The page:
According to a recent article by Josh Bersin, while the global learning and development (L&D) industry is worth $200 billion, many learning professionals believe that half of this money is wasted. In Learning Analytics, John Mattox II et al. cite research on waste being even higher — between 60 percent to 90 percent. The challenge
ATDChi Training Today's insight:

If you missed Trish Uhl earlier this month at Lake Forest Graduate School of Management, here's an article you may want to review.  It covers a number of topics that Trish covered in her one-day workshop with ATDChi.  

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3 Genius Ways to Stretch Your Offsite Learning Budget | Talent Management Blog | Saba + Halogen

3 Genius Ways to Stretch Your Offsite Learning Budget | Talent Management Blog | Saba + Halogen | ATDChi's Training Today | Scoop.it
Offsite training can be a great way for your people to learn from experts in a dynamic environment. Here are three ways to stretch your offsite L&D budget.
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15 Trends That Will Redefine Executive Coaching In The Next Decade 

15 Trends That Will Redefine Executive Coaching In The Next Decade  | ATDChi's Training Today | Scoop.it
What will set successful executive coaches apart from others is their ability to demonstrate measurable results.
ATDChi Training Today's insight:

If you're interested in continuing to develop your Coaching competency, be sure you understand the trends that will continue to affect this area.  Here's a quick related read from Forbes, including a quote from ATDChi's President Elect, Hayward Suggs.   

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Why Talent Development Shouldn’t Fear AI

Why Talent Development Shouldn’t Fear AI | ATDChi's Training Today | Scoop.it
AI will help talent development making hiring and training more intelligent, personalized, and effective.
ATDChi Training Today's insight:

If you've been curious about "AI for TD", you'll want to check out this article from TD.org.  

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Are you ready to start the workplace learning analytics journey?

Are you ready to start the workplace learning analytics journey? | ATDChi's Training Today | Scoop.it
Get started on your workplace learning analytics strategy and deliver measurable value to the people and organisations you serve who, in turn, can learn faster and achieve more.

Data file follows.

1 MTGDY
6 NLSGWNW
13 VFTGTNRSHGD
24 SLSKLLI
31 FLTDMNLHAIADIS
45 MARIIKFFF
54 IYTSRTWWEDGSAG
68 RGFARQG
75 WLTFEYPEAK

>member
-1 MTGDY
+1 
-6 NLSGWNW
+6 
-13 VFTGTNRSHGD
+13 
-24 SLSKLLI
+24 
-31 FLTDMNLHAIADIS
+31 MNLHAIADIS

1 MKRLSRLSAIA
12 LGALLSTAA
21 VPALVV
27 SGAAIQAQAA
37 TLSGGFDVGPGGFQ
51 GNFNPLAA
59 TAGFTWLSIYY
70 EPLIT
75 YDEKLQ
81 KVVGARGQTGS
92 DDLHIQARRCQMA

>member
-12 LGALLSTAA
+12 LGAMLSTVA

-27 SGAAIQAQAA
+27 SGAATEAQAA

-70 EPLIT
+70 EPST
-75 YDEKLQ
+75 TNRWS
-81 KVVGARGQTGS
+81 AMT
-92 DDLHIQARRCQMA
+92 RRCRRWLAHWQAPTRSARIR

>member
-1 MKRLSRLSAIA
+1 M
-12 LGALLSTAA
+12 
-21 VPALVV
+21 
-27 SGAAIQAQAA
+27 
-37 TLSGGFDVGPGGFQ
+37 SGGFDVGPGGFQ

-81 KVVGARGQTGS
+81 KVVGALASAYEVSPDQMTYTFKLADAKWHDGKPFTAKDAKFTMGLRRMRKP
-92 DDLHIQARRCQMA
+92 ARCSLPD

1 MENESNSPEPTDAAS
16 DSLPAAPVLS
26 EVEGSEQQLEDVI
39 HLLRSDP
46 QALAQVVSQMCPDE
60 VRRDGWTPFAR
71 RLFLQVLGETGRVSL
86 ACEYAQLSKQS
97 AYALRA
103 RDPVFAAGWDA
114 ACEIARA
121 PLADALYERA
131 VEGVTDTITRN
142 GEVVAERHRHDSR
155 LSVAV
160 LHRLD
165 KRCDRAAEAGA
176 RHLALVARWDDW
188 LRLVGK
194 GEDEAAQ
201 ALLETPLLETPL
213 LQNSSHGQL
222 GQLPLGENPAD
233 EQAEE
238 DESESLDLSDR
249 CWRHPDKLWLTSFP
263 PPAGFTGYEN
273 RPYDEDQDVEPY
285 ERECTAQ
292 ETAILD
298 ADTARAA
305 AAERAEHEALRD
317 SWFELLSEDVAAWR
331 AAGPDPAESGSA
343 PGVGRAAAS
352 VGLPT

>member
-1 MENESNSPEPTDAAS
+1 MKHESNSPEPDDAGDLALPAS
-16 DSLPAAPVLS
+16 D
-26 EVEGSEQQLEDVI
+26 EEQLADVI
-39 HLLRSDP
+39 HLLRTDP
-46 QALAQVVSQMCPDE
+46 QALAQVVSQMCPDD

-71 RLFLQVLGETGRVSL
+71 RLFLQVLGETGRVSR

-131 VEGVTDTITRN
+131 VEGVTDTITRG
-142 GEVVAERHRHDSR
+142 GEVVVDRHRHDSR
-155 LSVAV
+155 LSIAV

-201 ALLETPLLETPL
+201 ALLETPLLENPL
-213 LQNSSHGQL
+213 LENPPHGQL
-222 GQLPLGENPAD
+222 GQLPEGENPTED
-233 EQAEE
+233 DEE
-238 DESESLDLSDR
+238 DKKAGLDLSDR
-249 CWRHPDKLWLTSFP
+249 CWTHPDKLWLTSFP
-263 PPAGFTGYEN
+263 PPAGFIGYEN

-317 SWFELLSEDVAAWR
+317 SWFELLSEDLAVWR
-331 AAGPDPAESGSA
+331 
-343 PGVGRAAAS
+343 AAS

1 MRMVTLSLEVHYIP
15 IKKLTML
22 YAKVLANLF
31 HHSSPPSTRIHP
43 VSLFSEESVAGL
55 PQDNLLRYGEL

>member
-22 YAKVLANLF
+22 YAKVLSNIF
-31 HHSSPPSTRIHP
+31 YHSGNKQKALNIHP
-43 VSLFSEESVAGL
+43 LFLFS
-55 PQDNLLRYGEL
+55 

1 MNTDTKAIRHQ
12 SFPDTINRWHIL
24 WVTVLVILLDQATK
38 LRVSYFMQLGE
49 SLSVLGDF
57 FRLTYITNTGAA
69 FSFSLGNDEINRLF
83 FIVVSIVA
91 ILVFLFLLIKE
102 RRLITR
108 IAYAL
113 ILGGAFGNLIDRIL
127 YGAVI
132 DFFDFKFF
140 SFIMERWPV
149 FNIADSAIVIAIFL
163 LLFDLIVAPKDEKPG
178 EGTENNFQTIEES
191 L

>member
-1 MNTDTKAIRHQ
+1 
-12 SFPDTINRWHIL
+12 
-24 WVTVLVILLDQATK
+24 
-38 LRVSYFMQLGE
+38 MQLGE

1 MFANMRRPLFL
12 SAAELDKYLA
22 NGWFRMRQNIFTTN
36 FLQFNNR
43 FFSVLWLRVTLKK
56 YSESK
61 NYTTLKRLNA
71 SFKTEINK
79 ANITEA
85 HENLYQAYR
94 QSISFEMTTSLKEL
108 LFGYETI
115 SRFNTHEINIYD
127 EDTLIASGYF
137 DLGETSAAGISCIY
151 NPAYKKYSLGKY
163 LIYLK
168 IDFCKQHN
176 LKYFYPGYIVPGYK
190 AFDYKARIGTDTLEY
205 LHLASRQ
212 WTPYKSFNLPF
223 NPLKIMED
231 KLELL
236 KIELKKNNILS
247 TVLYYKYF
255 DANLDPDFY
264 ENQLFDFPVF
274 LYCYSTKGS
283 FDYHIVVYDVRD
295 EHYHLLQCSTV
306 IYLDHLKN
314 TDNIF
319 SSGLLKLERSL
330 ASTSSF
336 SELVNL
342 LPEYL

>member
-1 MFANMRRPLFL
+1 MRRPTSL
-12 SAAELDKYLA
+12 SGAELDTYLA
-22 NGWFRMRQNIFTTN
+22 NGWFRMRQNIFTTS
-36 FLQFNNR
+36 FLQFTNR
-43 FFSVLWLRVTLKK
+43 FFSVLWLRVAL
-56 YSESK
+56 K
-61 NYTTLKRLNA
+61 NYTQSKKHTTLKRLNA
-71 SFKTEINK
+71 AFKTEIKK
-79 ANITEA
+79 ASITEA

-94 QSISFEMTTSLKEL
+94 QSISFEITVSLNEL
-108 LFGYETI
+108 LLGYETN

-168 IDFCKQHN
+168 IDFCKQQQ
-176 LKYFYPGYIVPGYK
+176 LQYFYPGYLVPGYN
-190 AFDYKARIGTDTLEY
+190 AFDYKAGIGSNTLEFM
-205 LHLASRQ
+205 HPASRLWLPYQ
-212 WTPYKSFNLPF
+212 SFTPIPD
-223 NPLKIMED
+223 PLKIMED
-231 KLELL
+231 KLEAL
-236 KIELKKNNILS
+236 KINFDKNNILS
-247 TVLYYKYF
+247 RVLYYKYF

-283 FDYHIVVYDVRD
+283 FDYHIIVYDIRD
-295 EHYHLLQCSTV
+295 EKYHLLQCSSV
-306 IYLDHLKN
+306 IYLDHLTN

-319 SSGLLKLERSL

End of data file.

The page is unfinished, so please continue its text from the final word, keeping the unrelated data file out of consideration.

ATDChi Training Today's insight:

Want to learn more about learning analytics?  Sign up now to join Trish Uhl and ATDChi on October 4, 2018, at Lake Forest Graduate School of Management for an all-day workshop.  Visit atdchi.org for more details!  

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3 Basic Data Visualizations L&D Pros Should Master

3 Basic Data Visualizations L&D Pros Should Master | ATDChi's Training Today | Scoop.it
Data visualizations are a valuable tool for L&D pros to use within eLearning and in performance support tools. They are also an excellent way to measure and demonstrate the effectiveness of training, showing managers the value of eLearning and performance support. L&D pros can choose from dozens of ways to visualize data.
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How to Build a Successful Social Learning Platform

How to Build a Successful Social Learning Platform | ATDChi's Training Today | Scoop.it
What can learning professionals do to ensure that their social learning platform is a success? Here are some tips.
ATDChi Training Today's insight:

If you're working on a social learning initiative (or plan to in the future), this article includes some helpful tips for getting started.  

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Why You Should Use Design Thinking to Integrate Learning into Day-to-Day Work 

Why You Should Use Design Thinking to Integrate Learning into Day-to-Day Work  | ATDChi's Training Today | Scoop.it
Maybe it’s happened to you: your employee satisfaction scores for learning are low. Training, or the lack of quality of training, comes up in worker exit interviews. Does it feel like learning in your organization is something that has to be endured so people can get back to their “real” jobs? That’s a bad feeling …
ATDChi Training Today's insight:

Here's a concise and helpful blog by Bersin related to design thinking.  Photo by rawpixel on Unsplash

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The Importance of a Global Mindset

The Importance of a Global Mindset | ATDChi's Training Today | Scoop.it
Clearly, you cannot conduct training in today’s multicultural organizations without a global mindset an
ATDChi Training Today's insight:

This article is a nice complement to the content shared by Stephanie Leese-Emrich at January's ATDChi kick-off event.  

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Giving and Receiving: Scholarships Offer Benefits for Recipients and Organizations Alike 

Giving and Receiving:  Scholarships Offer Benefits for Recipients and Organizations Alike  | ATDChi's Training Today | Scoop.it

By Nicole Buras, Former ATDChi Director, University Relations and

Susan Camberis, Editor, Training Today

Photo by Tim Gouw on Unsplash

 

According to the College Board, “in 2014-15, about two-thirds of full-time students paid for college with the help of financial aid in the form of grants and scholarships.”

 

If you have ever received a scholarship, you have likely experienced first-hand some tangible recipient benefits.